Today we went to the Hospital, a beautiful and impressively huge building on the mountain. We spent the morning looking around, visiting all the departments, including Forensics, which was really really interesting and I took loads of photos of the curios on display (eg the preserved body parts and informational posters).
So anyway I got to the x-ray department and met with the radiologist, who took me into CT to meet the rad tech, and the nurse there. They were all really nice and let me get settled and watch their procedures. The CT scanner is a 5th generation GE single slice which has to be tilted manually rather than remotely. I’m going to admit that what I saw today was difficult to watch, but I’m not here to judge, I’m here to learn and this is going to be one hell of a learning experience! The first OMG moment was when the rad tech did a scout view while the nurse was still in the room, with the second following shortly after when he started the actual scan while she was injecting the contrast . The nurses don’t get dose badges, and don't seem bothered about radiation. Aside from that though, they really know their stuff, especially when it comes to neuro anatomy- I really showed my ignorance (I’m writing this on my laptop having not had a net connection since Saturday, so my exam results probably echo this lack of knowledge too but I haven’t found out yet).
One of the afternoon’s patients had a massive unidentified lung mass, about the size of a tennis ball in his upper right lobe so they performed a CT guided biopsy, something I’ve never seen before. An initial chest scan was done, and measurements were taken to ascertain where the needle should be inserted. Once a fair guess had been made a small piece of lead was taped to this area and another scan was done. During the entire process the patient’s son was stood in the room wearing a battered old lead coat- 5 scans were done in total. The pathologist arrived to perform the biopsy, complete with two students carrying slides and equipment. He inserted the needle without anaesthetic into the patient’s axilla to a depth of about 2cm, then another scan was done to make sure it wasn’t puncturing the lung. It was pushed to about 5cm, another scan, then it was wiggled about until some tissue was drawn into the syringe. The needle was withdrawn and then dabbed onto about 15 slides. Once the pathologist left, the patient was scanned again to make sure he hadn’t had a pneumothorax during the procedure. He remained silent and cooperative the entire time, as did his son. The next UK patient to moan about having to hold their poorly hand in a lateral position will probably get an earful from me after this!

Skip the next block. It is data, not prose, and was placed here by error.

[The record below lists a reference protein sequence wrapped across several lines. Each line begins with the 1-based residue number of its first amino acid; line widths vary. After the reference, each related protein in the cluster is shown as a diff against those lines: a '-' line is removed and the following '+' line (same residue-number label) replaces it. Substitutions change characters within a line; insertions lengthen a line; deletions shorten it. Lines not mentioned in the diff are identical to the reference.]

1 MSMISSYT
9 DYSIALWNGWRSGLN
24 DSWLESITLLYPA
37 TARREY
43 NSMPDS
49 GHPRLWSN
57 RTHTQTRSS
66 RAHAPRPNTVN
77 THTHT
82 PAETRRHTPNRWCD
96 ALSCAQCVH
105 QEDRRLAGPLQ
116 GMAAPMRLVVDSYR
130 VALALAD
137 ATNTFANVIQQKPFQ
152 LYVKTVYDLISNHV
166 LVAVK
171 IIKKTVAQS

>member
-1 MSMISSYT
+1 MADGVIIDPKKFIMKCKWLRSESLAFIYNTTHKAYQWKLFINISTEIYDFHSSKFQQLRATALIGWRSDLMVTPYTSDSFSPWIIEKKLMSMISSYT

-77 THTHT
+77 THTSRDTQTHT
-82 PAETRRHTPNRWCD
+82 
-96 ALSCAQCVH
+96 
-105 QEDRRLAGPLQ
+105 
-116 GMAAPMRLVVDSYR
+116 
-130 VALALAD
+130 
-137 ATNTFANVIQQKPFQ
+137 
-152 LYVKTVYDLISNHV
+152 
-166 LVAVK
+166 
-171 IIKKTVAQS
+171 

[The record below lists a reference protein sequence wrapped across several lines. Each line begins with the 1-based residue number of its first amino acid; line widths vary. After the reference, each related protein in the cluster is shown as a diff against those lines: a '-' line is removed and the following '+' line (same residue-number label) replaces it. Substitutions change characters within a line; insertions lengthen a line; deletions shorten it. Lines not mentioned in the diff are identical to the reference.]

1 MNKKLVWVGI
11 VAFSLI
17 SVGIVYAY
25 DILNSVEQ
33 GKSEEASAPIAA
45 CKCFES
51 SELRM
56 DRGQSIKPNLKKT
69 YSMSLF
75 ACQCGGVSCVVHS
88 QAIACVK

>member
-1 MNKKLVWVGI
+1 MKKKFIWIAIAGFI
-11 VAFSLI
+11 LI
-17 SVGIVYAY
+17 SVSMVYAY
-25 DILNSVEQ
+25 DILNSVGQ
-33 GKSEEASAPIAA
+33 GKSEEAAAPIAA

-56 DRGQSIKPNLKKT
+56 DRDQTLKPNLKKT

There were also a fair few brain scans for suspected infarcts, all of which were confirmed by the scans.
The daily monsoon rains hit at about 4pm, apparently they occur at the same time every day and last for about 2-3 hours or so. The hospital is right on the edge of the mountains and every thunderclap sounds like a bullet while lightning illuminates the whole valley. Imagine the heaviest rain you’ve ever seen in England and double it- that’s pretty much what falls from the sky during this 2 hour period. Then, as quickly as it started the sun returned and the rain reduced to patchy showers. I’ll have to film it at some point, it’s rather impressive.
During this rain, Anna and I attempted to get the bus home. I say attempted because it actually took two busses and we still didn’t get anywhere near the house! Once we finally got back, it was time for our first Nepali lesson, which was very useful, but I don’t know how much has actually stuck. We’ve just had dinner and I’m being unsociable, avoiding the other 16 students in order to write this before my brain completely gives up for the day. Hopefully tomorrow I’ll have internet access so I can post these ramblings.